Reno herself was born Socialist. “It happened to me as I entered the birth canal and entered the world,” she suspects. “Because it’s how I’ve always felt, that there is something fishy about Wall Street.” She has no checking account. Certainly no investments. “I’ve just avoided anything about finance.”
Yet the comedic provocatuer on Sunday will go one-on-one on stage with Robert Solow, who is famous not only for winning the Nobel Prize in economics in 1987 but also for being unusually (particularly considering his profession) witty. For instance, though he probably regrets ever uttering the quip, it was Dr. Solow who said, “Everything reminds Milton Friedman of the money supply. Everything reminds me of sex, but I try to keep it out of my papers.”
The 6:30 p.m. show at The Yard is called Money Talks, and it follows a successful New York gig last month with Paul Krugman, Princeton professor of economics and New York Times columnist twice a week.
Reno admits she recently got a subscription to the Wall Street Journal — she calls it a prescription. She can say collateralized debt obligations without breaking the words down into syllables. She can even explain arbitrage, albeit not without virtually spitting with disgust as she does so.
So how did it come to this, the woman who made a one-woman stage show right out of 9/11 just as brazenly trying to make money funny?
Well it began in the hair salon. “The woman who was working on my hair who is a very pretty woman, but, you know, she’s my age, and she says something about her portfolio. And I said, ‘Oh, are you modeling?’ And she said ‘No, no!’ and she laughed and she said, ‘My investment portfolio.” And I said, ‘Okay, you’re a hair colorist and you’ve got an investment . . .’
“And then her pal who works with her, the haircutter, this young guy, comes over all hipped out with the tight, tight black, S& M-y clothes on, and he says, ‘Oh, yeah, yeah, the stock market was off the hook for the whole nineties, and, you know, you couldn’t help but make money.’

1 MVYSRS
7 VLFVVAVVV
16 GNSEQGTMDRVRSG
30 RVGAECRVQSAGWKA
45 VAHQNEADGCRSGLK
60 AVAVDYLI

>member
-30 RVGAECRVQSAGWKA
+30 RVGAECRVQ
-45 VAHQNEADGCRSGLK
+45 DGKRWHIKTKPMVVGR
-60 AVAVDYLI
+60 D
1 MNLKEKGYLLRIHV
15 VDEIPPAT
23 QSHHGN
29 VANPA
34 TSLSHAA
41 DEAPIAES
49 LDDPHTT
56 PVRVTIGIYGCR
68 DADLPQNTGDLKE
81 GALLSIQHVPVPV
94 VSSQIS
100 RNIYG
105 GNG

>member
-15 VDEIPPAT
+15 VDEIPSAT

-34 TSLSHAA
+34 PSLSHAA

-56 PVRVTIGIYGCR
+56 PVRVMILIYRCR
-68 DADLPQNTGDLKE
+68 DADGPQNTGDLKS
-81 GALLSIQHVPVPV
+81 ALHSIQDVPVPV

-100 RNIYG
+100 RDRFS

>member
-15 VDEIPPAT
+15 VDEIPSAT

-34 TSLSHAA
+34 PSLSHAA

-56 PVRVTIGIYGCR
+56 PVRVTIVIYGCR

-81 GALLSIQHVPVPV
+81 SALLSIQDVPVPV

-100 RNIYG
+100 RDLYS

“And I’m thinking, well, that’s a train that totally passed me by.”
Then there was the bartender at her favorite spot in the corner. “He’s talking — you know how in a bar the guy next to you is talking to him but you’re talking to him too? — and he’s talking about trading and I thought, he can’t possibly be into baseball cards.
“Turns out he’s going home at night, at you know five in the morning because bars are open ’til four here, and trading,” she adds a verbal exclamation point here, “on his computer. You know, day trading — or early morning trading, I guess. And he came home what he called ‘loaded’ one night and made, he must’ve pushed the button twice so he bought double what he expected to do.
“I said to him, that’s why people like us shouldn’t do this. We’re pushing double, we’re trading drunk.”
Anyway, now that she reads the Journal, she is sure: “You have to be completely lucky to make money — not only exceedingly well informed, but you have to dodge the obstacle of lies.
“Although [finance journalism] is high jibberish to me, still, bleeding up through the words are, ‘This company lied, that company lied, the other company didn’t tell the truth.’ So how are you supposed to make an informed decision against people who are on the inside, fudging and changing the rules of the accounting so they don’t have to say this but they might have to say that?
“You have to be a 24-hour genius,” she concludes. Or a game hairdresser or bartender, perhaps.
“It’s very upsetting. When I was a kid, if you went to M.I.T. it meant you were going to try to change the world, you were going to find a cure for bird flu or whatever. I’m finding these people who go to M.I.T. so they can arrange logarithms so they can take advantage of the minute differences in the prices of securities at the same time around the exchanges of the world. That’s called arbitrage. And it’s only possible — back in the day before computers it was possible through chicanery and luck — now it’s only possible I’m sure through chicanery still and tremendous amounts of fast trading through these formulas that the M.I.T. grads make.”
She goes on, along the same melody, with riffs on short-selling, mortgage-backed securities, Bear Stearns’ so-called Chinese walls (“Just after Bear got bought by J.P. Morgan Chase I went up there,” Reno says incredulously, “and if there’s a Chinese wall it must’ve been taken down the day it got sold. Everybody’s near everybody. It’s all cubicles... if you’re inside, you feel it whether somebody tells you or not. Every indicator is out there on the desk.”)
And there is more. CNBC. Her new hero, Warren Buffett. The prospect of having to eat out of a garbage can should she ever think of retiring.
Look, says Reno, “I’m just somebody who is taking on the persona of the nonplussed masses saying, ‘I don’t get this, but it doesn’t look good to me. Try to explain it.”
Which is when she brings on Dr. Solow, a Chilmarker himself, to answer questions from herself and the audience.
She doesn’t expect all the Actual Finance Experts to agree; they certainly did not in New York. But many said the show did explain things well, demystifying money in a way few investment bankers can. Some even called it value for money.
Money Talks guest starring Nobel Prize-winning economist and Chilmark resident Robert Solow, is on at The Yard on Sunday, July 13, at 6:30 p.m. followed by a supper party with the cast. Tickets are $125 for premium seating, $75 for general admission, and $50 for seniors or patron under 30. All tickets include the post-show supper. For reservations and information, call 508-645-9662.